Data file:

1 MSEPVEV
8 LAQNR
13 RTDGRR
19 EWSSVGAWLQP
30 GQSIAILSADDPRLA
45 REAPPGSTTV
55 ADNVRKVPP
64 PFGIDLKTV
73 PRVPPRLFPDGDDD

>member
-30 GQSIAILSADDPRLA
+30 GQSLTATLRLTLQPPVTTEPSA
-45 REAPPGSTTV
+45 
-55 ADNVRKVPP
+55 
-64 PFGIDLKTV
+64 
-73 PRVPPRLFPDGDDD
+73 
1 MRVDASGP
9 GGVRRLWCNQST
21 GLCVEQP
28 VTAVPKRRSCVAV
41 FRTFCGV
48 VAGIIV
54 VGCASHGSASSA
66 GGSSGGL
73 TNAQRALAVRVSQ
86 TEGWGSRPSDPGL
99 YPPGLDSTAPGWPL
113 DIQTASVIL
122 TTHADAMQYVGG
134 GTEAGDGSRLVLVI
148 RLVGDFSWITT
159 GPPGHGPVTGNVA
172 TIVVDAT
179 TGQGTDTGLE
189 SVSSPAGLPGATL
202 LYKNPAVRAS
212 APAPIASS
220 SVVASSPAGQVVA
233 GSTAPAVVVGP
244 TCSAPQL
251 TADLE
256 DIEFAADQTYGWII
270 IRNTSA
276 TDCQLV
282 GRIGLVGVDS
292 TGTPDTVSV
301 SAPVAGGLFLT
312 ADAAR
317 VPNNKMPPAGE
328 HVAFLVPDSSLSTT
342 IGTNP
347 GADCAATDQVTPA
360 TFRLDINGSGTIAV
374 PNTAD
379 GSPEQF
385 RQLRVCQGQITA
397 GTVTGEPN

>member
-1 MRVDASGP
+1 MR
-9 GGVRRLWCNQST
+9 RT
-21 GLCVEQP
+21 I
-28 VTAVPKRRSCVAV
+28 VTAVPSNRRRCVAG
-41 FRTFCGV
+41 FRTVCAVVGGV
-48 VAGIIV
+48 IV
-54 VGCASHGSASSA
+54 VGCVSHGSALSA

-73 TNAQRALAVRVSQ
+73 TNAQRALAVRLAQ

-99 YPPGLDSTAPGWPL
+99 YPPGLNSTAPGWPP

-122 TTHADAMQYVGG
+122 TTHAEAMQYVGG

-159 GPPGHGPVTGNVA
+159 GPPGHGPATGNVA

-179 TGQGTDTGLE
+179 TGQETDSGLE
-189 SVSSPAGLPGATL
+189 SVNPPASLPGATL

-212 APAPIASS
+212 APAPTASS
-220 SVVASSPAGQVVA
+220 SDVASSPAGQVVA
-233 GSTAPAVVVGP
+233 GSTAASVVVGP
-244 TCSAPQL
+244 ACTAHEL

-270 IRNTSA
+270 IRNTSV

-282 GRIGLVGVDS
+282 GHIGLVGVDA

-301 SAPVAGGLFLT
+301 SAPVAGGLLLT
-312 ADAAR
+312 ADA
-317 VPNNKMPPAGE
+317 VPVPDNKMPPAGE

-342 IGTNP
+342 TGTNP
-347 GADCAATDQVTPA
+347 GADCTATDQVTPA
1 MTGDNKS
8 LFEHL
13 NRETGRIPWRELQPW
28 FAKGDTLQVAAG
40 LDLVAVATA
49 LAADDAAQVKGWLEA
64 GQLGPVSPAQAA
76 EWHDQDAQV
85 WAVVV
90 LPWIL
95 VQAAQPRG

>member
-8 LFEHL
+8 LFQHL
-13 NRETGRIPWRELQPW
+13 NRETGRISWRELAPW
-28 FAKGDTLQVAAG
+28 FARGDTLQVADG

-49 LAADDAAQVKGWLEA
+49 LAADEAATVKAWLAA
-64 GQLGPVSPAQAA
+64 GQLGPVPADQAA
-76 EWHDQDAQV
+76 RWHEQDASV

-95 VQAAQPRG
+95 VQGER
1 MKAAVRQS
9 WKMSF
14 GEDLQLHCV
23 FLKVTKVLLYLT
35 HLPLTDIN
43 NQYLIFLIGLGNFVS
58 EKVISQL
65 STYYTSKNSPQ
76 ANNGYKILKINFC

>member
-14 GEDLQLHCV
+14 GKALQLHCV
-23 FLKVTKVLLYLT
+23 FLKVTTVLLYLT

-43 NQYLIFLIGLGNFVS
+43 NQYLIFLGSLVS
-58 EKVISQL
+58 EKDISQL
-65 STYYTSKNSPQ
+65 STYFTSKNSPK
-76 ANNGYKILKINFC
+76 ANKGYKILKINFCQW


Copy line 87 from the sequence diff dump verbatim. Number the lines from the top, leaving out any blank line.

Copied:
-189 SVSSPAGLPGATL